Friday, March 30, 2012

Relay the Message: Dungeons and Colonies Kickstarters


There's a couple RPG projects on totally different ends of the RPG spectrum that I'm really excited about. Both have a Kickstarters going, and I just wanted to give them a shout out here. I'm not suggesting that you should go give them your money, I'm just suggesting you should check what they have to say and see if they're interesting to you.

The first is Dog Eat Dog. The name doesn't really imply what the game is about, but I'll fill you in. It's about colonization, and the affect it has on both the colonizer and the native population. It looks really rad and has some unique mechanics I never really considered before. From what I've read so far, I feel that if you liked My Life with Master, there's a chance you'll like this game too.

The second project is the Dwimmermount. If you are into OD&D style games- specifically in this case Labyrinth Lord or the Adventurer Conquerer King System- this project might be right for your campaign. It's a mega dungeon in the old school style of things like The Tomb of Horrors. It needs some help reaching its second bonus goal which is a 13th level. To me, that would be really cool.

I probably need to do an article on Kickstarter here soon. I've never mentioned it before, but I feel these are worthy projects. Again, I'm not suggesting you go donate. I'm just suggesting you check these things out to see if they are interesting to you. From there, you can decide where to put your money. :)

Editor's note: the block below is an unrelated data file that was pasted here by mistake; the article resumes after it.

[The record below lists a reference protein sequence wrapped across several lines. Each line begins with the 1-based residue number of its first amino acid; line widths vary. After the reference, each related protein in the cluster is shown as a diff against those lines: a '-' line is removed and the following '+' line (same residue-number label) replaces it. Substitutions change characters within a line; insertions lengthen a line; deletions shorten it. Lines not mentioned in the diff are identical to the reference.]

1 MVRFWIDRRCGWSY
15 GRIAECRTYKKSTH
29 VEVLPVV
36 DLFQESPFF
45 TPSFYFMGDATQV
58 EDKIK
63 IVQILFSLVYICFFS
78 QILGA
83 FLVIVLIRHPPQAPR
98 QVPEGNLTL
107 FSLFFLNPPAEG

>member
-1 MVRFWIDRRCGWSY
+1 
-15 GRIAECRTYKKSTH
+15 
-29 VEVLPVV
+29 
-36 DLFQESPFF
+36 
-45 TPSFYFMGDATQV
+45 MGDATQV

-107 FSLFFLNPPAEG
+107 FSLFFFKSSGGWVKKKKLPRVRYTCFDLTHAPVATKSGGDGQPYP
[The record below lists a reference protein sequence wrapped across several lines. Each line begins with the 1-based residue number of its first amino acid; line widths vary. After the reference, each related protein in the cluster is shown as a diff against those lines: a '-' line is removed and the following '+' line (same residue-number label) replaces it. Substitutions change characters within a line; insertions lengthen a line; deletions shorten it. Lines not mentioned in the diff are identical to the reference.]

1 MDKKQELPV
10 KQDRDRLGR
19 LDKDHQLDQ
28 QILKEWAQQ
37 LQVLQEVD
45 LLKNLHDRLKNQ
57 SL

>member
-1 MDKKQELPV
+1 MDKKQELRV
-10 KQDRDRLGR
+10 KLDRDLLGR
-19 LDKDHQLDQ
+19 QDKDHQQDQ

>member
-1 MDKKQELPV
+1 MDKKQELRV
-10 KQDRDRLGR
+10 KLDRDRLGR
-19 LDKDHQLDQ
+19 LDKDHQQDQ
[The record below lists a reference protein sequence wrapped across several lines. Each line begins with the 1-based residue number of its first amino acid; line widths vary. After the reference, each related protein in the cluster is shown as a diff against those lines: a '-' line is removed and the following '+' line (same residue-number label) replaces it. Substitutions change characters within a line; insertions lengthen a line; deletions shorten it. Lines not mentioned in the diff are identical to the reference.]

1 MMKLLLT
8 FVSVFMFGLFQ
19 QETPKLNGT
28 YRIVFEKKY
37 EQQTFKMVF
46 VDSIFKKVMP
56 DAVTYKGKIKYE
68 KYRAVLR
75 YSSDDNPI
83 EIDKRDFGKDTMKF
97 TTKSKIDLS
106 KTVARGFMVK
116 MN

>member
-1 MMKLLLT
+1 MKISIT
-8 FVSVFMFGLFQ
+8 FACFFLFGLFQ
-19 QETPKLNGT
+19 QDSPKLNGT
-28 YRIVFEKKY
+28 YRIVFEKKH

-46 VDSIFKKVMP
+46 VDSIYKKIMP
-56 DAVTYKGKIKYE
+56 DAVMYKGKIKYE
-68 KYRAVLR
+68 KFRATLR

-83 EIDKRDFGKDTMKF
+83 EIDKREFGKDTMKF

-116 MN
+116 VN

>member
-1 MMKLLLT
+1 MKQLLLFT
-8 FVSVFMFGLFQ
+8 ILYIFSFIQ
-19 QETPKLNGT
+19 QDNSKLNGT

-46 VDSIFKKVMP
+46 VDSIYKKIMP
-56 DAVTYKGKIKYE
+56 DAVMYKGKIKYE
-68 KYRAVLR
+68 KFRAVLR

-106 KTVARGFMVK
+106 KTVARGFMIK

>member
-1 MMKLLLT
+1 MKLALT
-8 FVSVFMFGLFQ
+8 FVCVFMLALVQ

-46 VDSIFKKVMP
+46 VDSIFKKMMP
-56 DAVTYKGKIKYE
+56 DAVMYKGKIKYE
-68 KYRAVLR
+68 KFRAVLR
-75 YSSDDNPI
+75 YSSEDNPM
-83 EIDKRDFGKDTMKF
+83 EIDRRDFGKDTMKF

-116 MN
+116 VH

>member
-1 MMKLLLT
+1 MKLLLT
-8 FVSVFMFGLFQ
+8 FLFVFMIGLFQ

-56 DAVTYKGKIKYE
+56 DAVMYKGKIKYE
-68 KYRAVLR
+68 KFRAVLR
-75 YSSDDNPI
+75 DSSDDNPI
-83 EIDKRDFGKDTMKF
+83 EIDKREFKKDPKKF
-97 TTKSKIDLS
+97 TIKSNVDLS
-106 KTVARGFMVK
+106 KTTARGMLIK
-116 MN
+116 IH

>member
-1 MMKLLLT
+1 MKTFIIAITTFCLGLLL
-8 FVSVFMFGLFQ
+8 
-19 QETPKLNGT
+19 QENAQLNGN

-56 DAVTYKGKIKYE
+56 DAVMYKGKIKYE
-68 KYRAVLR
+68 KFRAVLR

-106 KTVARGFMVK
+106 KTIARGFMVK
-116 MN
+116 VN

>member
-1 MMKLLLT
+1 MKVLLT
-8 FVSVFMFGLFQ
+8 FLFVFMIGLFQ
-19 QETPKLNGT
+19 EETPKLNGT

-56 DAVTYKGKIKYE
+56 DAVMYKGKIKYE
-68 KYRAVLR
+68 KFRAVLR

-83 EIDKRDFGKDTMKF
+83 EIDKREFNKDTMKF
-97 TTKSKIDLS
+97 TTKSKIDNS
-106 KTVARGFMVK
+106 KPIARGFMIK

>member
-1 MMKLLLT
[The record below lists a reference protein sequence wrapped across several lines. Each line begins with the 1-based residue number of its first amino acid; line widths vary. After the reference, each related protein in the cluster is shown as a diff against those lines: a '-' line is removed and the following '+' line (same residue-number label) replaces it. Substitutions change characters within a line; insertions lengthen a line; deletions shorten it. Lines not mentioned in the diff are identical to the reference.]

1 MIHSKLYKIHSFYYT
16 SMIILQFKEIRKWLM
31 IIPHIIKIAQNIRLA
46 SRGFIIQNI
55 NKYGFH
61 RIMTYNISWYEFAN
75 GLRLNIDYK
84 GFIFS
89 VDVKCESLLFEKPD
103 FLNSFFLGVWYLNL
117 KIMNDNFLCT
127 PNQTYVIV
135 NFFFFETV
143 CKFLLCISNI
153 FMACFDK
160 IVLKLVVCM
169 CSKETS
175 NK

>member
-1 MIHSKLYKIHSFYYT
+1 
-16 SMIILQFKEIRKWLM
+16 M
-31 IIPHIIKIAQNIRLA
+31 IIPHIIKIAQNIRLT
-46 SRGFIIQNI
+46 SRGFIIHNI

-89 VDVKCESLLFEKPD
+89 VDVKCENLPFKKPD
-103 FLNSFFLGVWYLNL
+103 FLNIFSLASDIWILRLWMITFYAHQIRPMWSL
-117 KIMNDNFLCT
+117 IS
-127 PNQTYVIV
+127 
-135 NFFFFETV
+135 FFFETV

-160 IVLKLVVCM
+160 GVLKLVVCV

Monday, March 26, 2012

What is the 'Social Contract' ?


This is a short article today because I’m setting up another three or four articles that will reference this one. The Social Contract is a concept not invented by Ron Edwards, but appropriated by him to describe how the players agree to what can and cannot happen in the gaming space. Basically, it is the agreement that everyone participating makes to accept each other and each other’s contributions to the game. This includes everything from what game will be played, whose house will be the setting for play, what optional rules will be allowed, who will GM, who’s bringing snacks, and so on. The Social Contract also includes relationships among the players like who’s in love with whom, who is an old friend of whom, who is related to whom, or who is currently at odds with whom in real life AND in the game’s fiction. All roleplaying and everything that happens within the game’s interface (tabletop, internet connection, email, snail mail, etc.) among the players is contained within the Social Contract.

Short Version:

The Social Contract Includes…

-All Decisions Made by the Players
-All Relationships Among the Players
-All Agreements and Understandings for the Group
-All the Game’s Fiction

(see The Big Model for further reading)



Tuesday, March 06, 2012

Troupe Play: A Lament